26. Careerists-those who choose to serve long terms • Reasons why members do not seek reelection-cost of living in D.C.. Scandal, maintaining 2 homes, partisanship, media scrutiny • How former members of Congress make a lot of $ in private sector-they become lobbyists • Constituencies members must attempt to appease-party leaders, colleagues, lobbyists in D.C. and constituents in home districts

  27. Running/Staying in Office • Incumbency-occupying an office • In 2004-only 7 members failed to win election (some incumbents ran against each other in Texas because of redistricting)

  28. Congressional Demographics • General demographics of members -richer, whiter and more male than the general population • Millionaires Club-170 out of 535 members are millionaires-Senate is nicknamed the Millionaires Club for this reason

  29. Theories of Representation • Trustee-listen to constituents, then best decision • Delegate-vote the wishes of your constituency • Politico-switching between trustee and delegate • Minority representation-thought that minorities (including women) are more sympathetic towards domestic issues

  30. How Members Make Decisions

  31. Law Making Functions • Party-members vote partisan (60%) • Divided Government-Congress and White House led by opposing parties • Both Congress and Party controlled by Party = United Government • Reasons members vote the way they do relative to party membership-campaign funding, media consulting, direct mailing, and support from powerful party members

  32. Constituents • Constituents- people who live and vote in a member’s district or state • How often do members vote in conformity?- 2/3rds of the time

  33. Colleagues/ Caucuses • Logrolling-votetrading • Special-interest caucuses: groups organized around a theme ( Congressional Women’s Caucus)

  34. Interest Groups & Lobbyist • Primary functions of lobbyists- to provide accurate information to gain support from representatives • Grassroots appeals-organized efforts to write, fax or e-mail reps to apply pressure to votes • Do members vote in favor of interests?-yes, when not effecting constituents (mostly in committee)

  35. Staff & Support Agencies • Members reliance on Staff-heavy reliance for info on pending legislation • Duties of Staff- meet with other staffs, summarize bills based on their research • Committee staff-independent staff from CBO, GAO or Library of Congress who support the various committees

  36. Congressional Research Service conducts nonpartisan studies of issues • GAO-General Accounting Office audits government spending • CBO-Congressional Budgeting Office analyzes the president’s budget

  37. The Law-making Function of Congress

  38. Who can formally submit a bill for congressional consideration- only members of Congress • # of bills introduced-9000 per year • % of bills made into law-10%

  39. How a Bill Becomes a Law • See figure 7.3 • Stages • 1-passed by committee • 2- passed by the respective house • 3- both versions are morphed in a conference committee to, again, be approved by both houses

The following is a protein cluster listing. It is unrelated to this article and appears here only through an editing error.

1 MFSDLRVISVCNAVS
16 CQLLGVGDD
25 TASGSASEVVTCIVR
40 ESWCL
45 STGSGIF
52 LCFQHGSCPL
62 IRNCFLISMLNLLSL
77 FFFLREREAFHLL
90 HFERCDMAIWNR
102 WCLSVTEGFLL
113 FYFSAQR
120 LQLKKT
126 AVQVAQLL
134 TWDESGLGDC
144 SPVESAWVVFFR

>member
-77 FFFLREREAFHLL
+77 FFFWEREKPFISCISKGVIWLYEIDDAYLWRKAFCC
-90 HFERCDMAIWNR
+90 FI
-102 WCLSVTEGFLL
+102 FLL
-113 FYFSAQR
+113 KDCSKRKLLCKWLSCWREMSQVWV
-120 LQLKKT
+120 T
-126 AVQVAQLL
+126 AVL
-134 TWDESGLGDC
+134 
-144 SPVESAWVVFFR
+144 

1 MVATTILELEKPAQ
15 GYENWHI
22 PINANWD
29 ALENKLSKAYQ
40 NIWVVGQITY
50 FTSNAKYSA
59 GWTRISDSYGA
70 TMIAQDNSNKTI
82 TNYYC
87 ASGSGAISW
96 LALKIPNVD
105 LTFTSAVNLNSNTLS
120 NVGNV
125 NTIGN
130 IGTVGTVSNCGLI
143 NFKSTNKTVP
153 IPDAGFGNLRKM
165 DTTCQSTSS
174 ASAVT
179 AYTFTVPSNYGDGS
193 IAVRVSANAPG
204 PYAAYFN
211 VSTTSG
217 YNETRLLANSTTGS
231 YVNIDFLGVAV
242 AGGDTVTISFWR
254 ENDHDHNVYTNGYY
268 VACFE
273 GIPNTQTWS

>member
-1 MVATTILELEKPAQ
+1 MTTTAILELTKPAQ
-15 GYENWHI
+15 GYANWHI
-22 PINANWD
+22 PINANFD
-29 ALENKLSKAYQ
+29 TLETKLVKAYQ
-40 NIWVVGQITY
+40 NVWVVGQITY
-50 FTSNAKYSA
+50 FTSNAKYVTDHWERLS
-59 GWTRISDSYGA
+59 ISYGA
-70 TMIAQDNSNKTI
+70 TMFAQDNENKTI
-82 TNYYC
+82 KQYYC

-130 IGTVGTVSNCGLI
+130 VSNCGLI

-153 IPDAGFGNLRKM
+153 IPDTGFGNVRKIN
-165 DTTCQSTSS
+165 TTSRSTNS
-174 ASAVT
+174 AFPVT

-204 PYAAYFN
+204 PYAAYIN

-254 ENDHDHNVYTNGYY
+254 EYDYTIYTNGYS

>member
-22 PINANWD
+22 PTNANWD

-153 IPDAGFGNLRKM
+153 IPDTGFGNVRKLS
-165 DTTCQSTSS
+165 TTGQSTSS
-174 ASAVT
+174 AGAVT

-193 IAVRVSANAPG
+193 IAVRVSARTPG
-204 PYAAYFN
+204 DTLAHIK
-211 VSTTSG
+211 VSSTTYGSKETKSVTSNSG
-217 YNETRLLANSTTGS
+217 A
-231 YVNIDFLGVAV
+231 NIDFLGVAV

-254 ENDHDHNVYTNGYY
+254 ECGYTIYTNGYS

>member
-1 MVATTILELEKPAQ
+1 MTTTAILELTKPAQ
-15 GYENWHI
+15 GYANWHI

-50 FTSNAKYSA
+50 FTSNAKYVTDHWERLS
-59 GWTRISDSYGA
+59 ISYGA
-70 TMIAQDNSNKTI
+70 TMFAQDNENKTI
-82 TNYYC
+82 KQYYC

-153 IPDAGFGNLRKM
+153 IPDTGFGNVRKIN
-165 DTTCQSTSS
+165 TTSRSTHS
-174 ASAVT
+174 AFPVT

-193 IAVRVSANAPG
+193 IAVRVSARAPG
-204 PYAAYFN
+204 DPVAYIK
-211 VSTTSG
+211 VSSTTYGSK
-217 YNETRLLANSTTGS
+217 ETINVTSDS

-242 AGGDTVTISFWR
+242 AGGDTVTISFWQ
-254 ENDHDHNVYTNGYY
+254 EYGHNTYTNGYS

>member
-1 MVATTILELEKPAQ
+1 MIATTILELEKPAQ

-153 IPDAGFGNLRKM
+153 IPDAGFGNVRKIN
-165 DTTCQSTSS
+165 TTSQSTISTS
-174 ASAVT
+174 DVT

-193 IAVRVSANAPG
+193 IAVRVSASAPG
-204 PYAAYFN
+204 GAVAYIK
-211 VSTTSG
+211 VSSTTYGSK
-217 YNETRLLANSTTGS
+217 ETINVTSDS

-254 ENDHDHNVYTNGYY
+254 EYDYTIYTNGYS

40. Sponsor and co-sponsors- writer and ally of a bill • One role of Clerk-numbers bills (H= House S= Senate ) • Role of committee & sub-committee-to research and hold hearings on the issue • Committee of the Whole-minimum of 100 members of the House who may deliberate a bill

  41. Hold-the power of senators to stop consideration of a bill • Filibusters-unlimited speaking on the floor of the Senate • Cloture-vote by 60 senators to end a filibuster (2/3rds vote) This vote must be called for by 16 senators

  42. When 2 chambers of Congress approve different versions-meet in conference committee • Conference committee-manned by members of both houses to reach compromise • Presidential Action result • 1. Sign Bill becomes law • 2. Veto Bill goes back to Hill • 3. Ignore Bill becomes law • Ignore Bill dies* • * If less than 10 days left in session

  43. How a Bill Really Becomes Law • China Trade Act of 2000

  44. Congress and the President

  45. The relationship before and after • Over the years and especially since the 1930s the President has held the upper hand in the relationship with Congress

  46. Shifting Balance of Power • Post Civil War Congress regained powers seized by Lincoln. • FDR Presidency resulted in return to a major role in the legislative process

  47. Congressional Oversight • Oversight to review the activities of a department, agency or office • Key to Congress’s Performance-ability to question members of the administration • Congressional review the nullification of an agency regulation by way of a joint resolution • Foreign affairs oversight power to declare war and ratify treaties

  48. Separate roles under Constitution prez may wage war and negotiate treaties but must get approval • War Powers Act of 1973 prez needs Congressional approval to commit troops. Must remove troops within 60 days • Confirmation of presidential appointments Congress must approve major appointments • Impeachment process only begins with charges of treason, bribery or high crimes and misdemeanors

  49. Congress and the Judiciary

  50. Power of judicial review power of the Court to determine the constitutionality of acts of Congress • Ways in which Congress can exercise control over the federal judiciary • Decides on size of court, appellate jurisdiction, structure of the federal court system and confirms court appointees